Please use this identifier to cite or link to this item: http://hdl.handle.net/2122/9466
AuthorsArgentieri, A.* 
Carluccio, R.* 
Cecchini, F.* 
Chiappini, M.* 
Ciotoli, G.* 
De Ritis, R.* 
Di Filippo, M.* 
Di Nezza, M.* 
Marchetti, M.* 
Margottini, S.* 
Materni, V.* 
Meloni, F.* 
Nardi, A.* 
Rotella, G.* 
Sapia, V.* 
Venuti, A.* 
TitleEarly stage sinkhole formation in the acque albule basin of central Italy from geophysical and geochemical observations
Issue DateMar-2015
Series/Report no./191 (2015)
DOI10.1016/j.enggeo.2015.03.010
URIhttp://hdl.handle.net/2122/9466
KeywordsAcque Albule basin, sinkholes, subsidence, geophysical prospecting
Subject Classification04. Solid Earth::04.02. Exploration geophysics::04.02.99. General or miscellaneous 
04. Solid Earth::04.02. Exploration geophysics::04.02.01. Geochemical exploration 
04. Solid Earth::04.02. Exploration geophysics::04.02.02. Gravity methods 
04. Solid Earth::04.02. Exploration geophysics::04.02.04. Magnetic and electrical methods 
04. Solid Earth::04.02. Exploration geophysics::04.02.06. Seismic methods 
04. Solid Earth::04.02. Exploration geophysics::04.02.07. Instruments and techniques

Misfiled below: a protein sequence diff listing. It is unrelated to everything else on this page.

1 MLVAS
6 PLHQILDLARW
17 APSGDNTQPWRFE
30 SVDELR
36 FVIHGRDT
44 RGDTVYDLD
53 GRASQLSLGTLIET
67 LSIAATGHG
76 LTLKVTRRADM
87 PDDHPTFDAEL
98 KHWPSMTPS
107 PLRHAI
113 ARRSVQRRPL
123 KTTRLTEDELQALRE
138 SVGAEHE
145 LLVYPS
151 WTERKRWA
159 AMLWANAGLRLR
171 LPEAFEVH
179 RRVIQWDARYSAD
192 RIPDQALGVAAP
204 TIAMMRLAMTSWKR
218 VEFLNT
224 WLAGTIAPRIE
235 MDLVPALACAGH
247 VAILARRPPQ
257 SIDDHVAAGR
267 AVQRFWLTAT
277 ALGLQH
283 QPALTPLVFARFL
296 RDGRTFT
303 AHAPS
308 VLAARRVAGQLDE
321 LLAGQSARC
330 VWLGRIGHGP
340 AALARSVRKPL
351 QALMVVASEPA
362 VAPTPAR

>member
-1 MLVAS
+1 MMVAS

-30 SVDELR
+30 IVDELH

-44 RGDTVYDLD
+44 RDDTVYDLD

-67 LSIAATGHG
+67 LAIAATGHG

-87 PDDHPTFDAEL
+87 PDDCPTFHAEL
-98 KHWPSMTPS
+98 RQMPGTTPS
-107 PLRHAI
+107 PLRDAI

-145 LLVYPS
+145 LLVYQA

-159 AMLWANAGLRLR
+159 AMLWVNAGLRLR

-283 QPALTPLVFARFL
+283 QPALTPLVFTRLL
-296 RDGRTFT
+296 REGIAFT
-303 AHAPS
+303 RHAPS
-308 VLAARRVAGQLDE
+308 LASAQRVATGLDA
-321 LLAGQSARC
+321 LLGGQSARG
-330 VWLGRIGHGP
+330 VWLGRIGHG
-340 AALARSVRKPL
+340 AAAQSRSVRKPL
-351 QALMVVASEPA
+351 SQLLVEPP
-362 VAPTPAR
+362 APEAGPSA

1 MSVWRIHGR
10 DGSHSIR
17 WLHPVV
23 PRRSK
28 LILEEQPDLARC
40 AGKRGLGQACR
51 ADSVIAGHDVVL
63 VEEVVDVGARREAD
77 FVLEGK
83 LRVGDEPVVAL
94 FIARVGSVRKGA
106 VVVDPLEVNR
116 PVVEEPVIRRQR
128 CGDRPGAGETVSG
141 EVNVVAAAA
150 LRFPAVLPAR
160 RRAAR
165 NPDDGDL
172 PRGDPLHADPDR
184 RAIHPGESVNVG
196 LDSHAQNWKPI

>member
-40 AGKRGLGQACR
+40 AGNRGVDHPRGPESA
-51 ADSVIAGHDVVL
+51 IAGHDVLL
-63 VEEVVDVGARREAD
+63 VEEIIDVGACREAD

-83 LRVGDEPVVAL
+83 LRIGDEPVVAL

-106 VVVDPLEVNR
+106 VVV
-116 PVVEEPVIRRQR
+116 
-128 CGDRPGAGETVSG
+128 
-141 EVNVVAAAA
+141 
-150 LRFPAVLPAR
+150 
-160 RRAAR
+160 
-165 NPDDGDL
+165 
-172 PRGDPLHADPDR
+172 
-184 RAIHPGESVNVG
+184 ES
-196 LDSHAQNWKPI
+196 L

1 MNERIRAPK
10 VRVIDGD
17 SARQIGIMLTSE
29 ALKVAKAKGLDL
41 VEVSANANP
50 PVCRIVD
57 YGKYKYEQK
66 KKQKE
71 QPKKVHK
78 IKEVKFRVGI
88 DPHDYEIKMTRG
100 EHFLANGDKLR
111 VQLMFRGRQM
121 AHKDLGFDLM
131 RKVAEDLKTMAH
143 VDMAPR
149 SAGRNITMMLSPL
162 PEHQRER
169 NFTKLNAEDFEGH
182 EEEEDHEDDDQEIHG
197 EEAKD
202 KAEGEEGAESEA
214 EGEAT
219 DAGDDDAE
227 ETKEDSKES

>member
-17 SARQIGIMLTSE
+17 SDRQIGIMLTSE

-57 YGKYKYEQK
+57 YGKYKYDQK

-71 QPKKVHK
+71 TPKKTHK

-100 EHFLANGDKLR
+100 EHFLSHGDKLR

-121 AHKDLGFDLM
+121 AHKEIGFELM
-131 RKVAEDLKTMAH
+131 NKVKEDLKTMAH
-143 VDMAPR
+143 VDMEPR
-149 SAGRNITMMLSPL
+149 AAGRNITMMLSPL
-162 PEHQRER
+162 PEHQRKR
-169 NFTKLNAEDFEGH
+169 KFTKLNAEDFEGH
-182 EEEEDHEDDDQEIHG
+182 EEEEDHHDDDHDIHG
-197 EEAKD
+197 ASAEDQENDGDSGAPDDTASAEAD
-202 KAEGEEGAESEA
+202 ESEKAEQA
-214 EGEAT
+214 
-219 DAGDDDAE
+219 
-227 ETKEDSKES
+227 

AbstractSinkhole occurrence along the Tyrrhenian margin of the Central Apennines is of great importance for applied research, land management and civil protection. This study reports on GPS-altimetry magnetic, gravity, geoelectric, seismic, and soil gas measurements of a rapidly developing sinkhole near the Guidonia military airport. The measurements revealed an elliptical 2-m depression elongated 220 m in the NNE-SSW direction with the minor axis of 110 m. In spring of 2013, two vertical cavities formed in the eastern and northeastern flanks of the depression whose depths and shapes are rapidly evolving with the formation of widespread fracturing along the same side. The geophysical observations image the developing sinkhole to a depth of some 50 m, the presence of the Travertino lithotype around the depression (down to at least 40 m), and the lack of this lithotype below the lowered area. The sinkhole's evolution appears to be structurally controlled by local and regional faulting. These results are useful for designing further geophysical, geotechnical and geochemical studies to monitor the sinkhole's evolution and to assess the hazard it presents in densely urbanized area.
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